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» Hatrack River Forum » Active Forums » Books, Films, Food and Culture » Calling Lyrhawn (and other American history types) *Update*

   
Author Topic: Calling Lyrhawn (and other American history types) *Update*
Dr Strangelove
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So. After all these years of curling my lip in disdain at American history, I now have to come crawling in repentance.

A little backstory: I am a European historian (well, still technically a graduate student in the throes of dissertation writing, but close enough). I took my required American history classes as an undergraduate, but my love has always been Europe. Not just that though - I really don't especially care for American history period. When choosing minor fields as a graduate student, instead of going the traditional route and having an American history minor, I chose History of Science and History of South Asia.

Now that I'm done with classes and researching (I spent last year mostly in Europe) and am writing the terrible beast that is my dissertation, I went looking for some adjunct classes to pay the bills. I was offered two European history classes at a localish state college (formerly a community college), one of which was cancelled due to low enrollment. But I was happy to be teaching at least, though I would've liked more classes. Then last week my boss emailed me saying that he had a professor leave for emergency reasons and needed someone to pick up two of her classes. "Great!" I thought. Then I saw the two classes. American History, 1865 - Present (last time I took this class I was 14 years old) and US Women's History (I got nothin).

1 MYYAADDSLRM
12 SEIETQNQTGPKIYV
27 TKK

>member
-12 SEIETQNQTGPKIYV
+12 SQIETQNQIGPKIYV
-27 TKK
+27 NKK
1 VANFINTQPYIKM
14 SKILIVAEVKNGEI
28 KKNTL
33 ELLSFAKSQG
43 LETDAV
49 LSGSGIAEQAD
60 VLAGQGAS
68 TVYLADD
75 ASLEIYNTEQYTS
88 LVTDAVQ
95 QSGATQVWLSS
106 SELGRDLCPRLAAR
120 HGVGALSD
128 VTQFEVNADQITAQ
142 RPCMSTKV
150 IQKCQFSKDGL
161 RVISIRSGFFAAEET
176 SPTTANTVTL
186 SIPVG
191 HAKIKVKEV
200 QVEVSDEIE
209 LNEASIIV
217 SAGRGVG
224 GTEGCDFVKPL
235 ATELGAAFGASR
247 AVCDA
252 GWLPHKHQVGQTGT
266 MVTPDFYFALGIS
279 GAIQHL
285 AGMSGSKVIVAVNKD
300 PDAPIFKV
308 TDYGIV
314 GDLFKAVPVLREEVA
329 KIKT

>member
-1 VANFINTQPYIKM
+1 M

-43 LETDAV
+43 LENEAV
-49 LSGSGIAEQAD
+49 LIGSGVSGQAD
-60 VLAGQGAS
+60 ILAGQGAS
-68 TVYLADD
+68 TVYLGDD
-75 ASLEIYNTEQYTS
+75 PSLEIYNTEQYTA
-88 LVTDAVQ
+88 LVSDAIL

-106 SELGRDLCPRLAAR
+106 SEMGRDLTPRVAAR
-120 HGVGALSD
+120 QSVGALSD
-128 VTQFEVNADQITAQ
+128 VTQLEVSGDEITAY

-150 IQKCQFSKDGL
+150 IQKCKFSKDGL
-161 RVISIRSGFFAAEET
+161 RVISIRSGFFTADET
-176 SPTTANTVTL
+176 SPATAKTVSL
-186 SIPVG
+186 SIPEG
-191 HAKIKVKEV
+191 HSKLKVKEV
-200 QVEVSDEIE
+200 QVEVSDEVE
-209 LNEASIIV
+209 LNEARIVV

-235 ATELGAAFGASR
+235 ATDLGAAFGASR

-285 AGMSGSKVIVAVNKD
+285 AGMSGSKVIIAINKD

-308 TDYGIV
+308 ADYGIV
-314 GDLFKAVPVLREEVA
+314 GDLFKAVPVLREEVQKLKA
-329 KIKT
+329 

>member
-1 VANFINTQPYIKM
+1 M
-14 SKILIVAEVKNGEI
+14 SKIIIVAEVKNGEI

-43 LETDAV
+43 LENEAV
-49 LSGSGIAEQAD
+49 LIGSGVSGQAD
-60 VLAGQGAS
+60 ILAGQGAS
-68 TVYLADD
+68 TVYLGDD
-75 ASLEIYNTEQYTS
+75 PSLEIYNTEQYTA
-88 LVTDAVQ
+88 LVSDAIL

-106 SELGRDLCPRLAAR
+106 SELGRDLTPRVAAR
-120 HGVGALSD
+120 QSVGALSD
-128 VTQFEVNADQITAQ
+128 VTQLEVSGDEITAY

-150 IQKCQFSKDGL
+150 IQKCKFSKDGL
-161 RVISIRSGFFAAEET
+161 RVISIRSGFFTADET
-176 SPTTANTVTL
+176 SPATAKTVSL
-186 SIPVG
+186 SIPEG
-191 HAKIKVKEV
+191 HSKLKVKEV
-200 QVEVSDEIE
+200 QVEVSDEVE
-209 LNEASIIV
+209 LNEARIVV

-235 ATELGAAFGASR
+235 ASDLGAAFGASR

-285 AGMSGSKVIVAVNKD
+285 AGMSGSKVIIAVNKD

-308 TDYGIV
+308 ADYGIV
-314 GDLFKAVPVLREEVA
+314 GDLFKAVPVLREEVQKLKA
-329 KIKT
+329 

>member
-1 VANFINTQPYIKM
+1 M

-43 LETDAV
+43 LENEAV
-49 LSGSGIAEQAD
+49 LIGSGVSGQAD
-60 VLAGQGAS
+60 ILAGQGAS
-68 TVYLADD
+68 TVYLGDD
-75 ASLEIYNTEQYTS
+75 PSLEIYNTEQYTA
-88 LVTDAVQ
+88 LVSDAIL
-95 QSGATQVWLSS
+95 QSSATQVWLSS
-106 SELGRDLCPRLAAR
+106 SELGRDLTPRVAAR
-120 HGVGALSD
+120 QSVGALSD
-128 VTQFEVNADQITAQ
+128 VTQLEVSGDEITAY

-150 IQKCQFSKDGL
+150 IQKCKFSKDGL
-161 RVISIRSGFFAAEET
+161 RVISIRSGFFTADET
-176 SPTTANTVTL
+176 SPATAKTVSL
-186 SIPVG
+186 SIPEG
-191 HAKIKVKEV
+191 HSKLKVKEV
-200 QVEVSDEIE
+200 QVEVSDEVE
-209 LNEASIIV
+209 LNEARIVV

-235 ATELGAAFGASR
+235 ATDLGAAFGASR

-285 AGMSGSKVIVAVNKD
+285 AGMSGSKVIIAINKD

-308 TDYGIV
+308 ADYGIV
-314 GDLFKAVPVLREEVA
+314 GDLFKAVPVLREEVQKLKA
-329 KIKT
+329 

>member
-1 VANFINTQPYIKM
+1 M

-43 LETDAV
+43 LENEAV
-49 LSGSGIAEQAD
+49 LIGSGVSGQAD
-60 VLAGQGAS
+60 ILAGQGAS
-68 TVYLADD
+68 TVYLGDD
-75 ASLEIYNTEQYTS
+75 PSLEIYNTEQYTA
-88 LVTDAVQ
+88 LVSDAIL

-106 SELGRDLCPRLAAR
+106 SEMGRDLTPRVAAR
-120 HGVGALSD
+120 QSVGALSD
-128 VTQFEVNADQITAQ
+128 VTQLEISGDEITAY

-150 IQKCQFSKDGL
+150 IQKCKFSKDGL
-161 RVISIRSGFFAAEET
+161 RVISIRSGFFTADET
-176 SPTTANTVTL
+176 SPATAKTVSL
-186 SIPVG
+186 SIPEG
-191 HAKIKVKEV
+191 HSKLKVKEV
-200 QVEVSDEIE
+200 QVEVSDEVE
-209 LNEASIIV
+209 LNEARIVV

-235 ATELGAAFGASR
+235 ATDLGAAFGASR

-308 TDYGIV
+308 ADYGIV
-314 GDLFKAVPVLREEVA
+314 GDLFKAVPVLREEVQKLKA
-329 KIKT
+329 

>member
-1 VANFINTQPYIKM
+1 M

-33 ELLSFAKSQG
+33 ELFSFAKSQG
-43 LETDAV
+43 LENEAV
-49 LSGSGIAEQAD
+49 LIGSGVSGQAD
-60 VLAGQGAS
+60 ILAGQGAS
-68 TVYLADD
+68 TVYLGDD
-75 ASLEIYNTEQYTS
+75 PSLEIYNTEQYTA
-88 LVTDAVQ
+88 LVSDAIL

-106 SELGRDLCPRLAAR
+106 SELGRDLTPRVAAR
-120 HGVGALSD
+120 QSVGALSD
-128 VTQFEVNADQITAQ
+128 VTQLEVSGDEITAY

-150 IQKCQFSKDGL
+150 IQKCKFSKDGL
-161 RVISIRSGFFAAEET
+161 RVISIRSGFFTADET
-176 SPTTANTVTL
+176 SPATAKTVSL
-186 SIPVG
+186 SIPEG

I grabbed them of course, as they will look great on my CV and triple my paycheck. But they are, shall we say, far afield. I've been getting help from a friend on the US Women's History, though any suggestions there would be welcome. But what the heck do I teach about for US History, 1865 to Present? Though given we're three weeks into the semester, basically call it 20th Century American History. I can read the textbook and get the facts easy enough, but what I'm missing, and what taking graduate courses would have taught me (or I could've learned independently given, you know, more than 3 days to prepare), is the thread of history, the actual story. What are the main themes I need to hit on, and what are some ways to communicate them to students?